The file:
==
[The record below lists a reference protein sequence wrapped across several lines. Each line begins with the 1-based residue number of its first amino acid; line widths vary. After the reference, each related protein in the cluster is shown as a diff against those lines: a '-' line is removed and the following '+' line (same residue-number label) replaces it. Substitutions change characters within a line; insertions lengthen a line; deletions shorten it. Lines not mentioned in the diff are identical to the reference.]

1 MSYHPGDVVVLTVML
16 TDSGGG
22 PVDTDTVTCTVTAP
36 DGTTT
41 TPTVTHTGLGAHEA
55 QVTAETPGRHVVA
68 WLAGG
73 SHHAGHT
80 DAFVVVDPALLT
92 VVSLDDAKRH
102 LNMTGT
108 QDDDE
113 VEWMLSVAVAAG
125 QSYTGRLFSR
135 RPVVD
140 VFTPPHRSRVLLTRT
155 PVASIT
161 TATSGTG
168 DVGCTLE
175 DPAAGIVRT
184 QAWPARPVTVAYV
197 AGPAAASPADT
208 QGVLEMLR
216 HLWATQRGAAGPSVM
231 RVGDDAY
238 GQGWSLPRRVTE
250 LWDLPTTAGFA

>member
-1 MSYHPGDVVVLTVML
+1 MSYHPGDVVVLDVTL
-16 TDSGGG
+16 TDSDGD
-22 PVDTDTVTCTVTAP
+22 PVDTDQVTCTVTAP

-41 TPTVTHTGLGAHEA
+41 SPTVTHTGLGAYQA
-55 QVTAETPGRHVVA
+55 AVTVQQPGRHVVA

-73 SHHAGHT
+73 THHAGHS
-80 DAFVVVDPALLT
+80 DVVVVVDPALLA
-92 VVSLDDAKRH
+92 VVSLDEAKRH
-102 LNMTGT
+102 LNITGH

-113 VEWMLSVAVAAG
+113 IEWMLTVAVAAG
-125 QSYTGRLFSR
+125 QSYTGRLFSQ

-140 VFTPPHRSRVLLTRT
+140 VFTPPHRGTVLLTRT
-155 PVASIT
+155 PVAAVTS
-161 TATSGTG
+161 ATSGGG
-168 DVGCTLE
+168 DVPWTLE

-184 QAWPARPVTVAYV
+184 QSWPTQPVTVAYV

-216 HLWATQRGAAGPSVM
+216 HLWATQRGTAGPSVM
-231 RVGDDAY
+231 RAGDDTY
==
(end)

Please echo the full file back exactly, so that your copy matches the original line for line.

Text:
[The record below lists a reference protein sequence wrapped across several lines. Each line begins with the 1-based residue number of its first amino acid; line widths vary. After the reference, each related protein in the cluster is shown as a diff against those lines: a '-' line is removed and the following '+' line (same residue-number label) replaces it. Substitutions change characters within a line; insertions lengthen a line; deletions shorten it. Lines not mentioned in the diff are identical to the reference.]

1 MSYHPGDVVVLTVML
16 TDSGGG
22 PVDTDTVTCTVTAP
36 DGTTT
41 TPTVTHTGLGAHEA
55 QVTAETPGRHVVA
68 WLAGG
73 SHHAGHT
80 DAFVVVDPALLT
92 VVSLDDAKRH
102 LNMTGT
108 QDDDE
113 VEWMLSVAVAAG
125 QSYTGRLFSR
135 RPVVD
140 VFTPPHRSRVLLTRT
155 PVASIT
161 TATSGTG
168 DVGCTLE
175 DPAAGIVRT
184 QAWPARPVTVAYV
197 AGPAAASPADT
208 QGVLEMLR
216 HLWATQRGAAGPSVM
231 RVGDDAY
238 GQGWSLPRRVTE
250 LWDLPTTAGFA

>member
-1 MSYHPGDVVVLTVML
+1 MSYHPGDVVVLDVTL
-16 TDSGGG
+16 TDSDGD
-22 PVDTDTVTCTVTAP
+22 PVDTDQVTCTVTAP

-41 TPTVTHTGLGAHEA
+41 SPTVTHTGLGAYQA
-55 QVTAETPGRHVVA
+55 AVTVQQPGRHVVA

-73 SHHAGHT
+73 THHAGHS
-80 DAFVVVDPALLT
+80 DVVVVVDPALLA
-92 VVSLDDAKRH
+92 VVSLDEAKRH
-102 LNMTGT
+102 LNITGH

-113 VEWMLSVAVAAG
+113 IEWMLTVAVAAG
-125 QSYTGRLFSR
+125 QSYTGRLFSQ

-140 VFTPPHRSRVLLTRT
+140 VFTPPHRGTVLLTRT
-155 PVASIT
+155 PVAAVTS
-161 TATSGTG
+161 ATSGGG
-168 DVGCTLE
+168 DVPWTLE

-184 QAWPARPVTVAYV
+184 QSWPTQPVTVAYV

-216 HLWATQRGAAGPSVM
+216 HLWATQRGTAGPSVM
-231 RVGDDAY
+231 RAGDDTY